Well, they’ve been arriving thick and fast (and somewhat noisily) today. Fifteen so far I think, with another three eggs that have pipped though it’s not easy to tell looking through the lids. Sadly we also had one Marans that broke through the shell but seems to be stuck to the inner membrane of the egg. The chick is still alive, but I’m not sure of his chances. Sadly there’s not much we can do other than wait it out and see what happens. I’ll give the remaining eggs a few more days, but after Sunday I’d be surprised if any more hatch.
In terms of incubator performance, far more of the eggs in the Brinsea incubator have hatched or pipped (fourteen-ish) so far than in the Suro (only six-ish), despite the humidity control in the Suro (again the numbers aren’t definite because telling which eggs have pipped is tricky as mentioned earlier). That’s quite disappointing. Across the breeds, seven of the Marans and Cream Legbars have hatched or pipped so far and six of the Leghorns (that figure for the Marans does include the one that may not make the trip), so the viability seems fairly consistent across the breeds.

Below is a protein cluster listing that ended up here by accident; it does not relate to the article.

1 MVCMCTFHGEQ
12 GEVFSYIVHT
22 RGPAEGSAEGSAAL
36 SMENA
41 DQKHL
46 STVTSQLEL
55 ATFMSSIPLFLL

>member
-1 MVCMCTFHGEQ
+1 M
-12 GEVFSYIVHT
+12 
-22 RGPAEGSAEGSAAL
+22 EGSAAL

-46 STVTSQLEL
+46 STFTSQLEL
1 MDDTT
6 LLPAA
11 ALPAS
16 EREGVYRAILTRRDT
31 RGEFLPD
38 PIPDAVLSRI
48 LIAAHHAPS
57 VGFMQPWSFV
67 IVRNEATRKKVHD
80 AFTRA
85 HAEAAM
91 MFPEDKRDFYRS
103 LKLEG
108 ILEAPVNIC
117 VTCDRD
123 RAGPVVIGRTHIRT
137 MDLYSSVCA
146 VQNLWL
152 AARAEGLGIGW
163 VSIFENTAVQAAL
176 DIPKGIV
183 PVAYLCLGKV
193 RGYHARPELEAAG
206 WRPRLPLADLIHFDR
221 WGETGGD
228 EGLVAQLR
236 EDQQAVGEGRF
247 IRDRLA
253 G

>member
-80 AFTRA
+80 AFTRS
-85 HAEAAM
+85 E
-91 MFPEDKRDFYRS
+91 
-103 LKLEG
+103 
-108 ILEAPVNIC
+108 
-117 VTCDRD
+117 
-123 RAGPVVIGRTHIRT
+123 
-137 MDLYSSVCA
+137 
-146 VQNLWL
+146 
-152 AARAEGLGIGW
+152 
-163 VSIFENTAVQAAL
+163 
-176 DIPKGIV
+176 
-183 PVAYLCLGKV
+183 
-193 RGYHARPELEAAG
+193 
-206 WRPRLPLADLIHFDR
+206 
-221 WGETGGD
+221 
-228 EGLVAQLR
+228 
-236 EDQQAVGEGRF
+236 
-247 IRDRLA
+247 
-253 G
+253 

Those that have hatched have been transferred to a large plastic box which is big enough to allow them to run around and has space for water and food as well as a heater. That’s where they’ll stay for the next week or thereabouts depending on how fast they develop. There’s also a mesh lid on the box. The cats can’t be trusted to do anything other than what comes naturally.
A few pictures of the first few out. The first is a Cream Legbar hen. They’re an “autosexing” breed — the chicks have different colouring depending on their sex. The second is a Marans and I can’t recall if the third is a Cream Legbar cockerel or a Leghorn.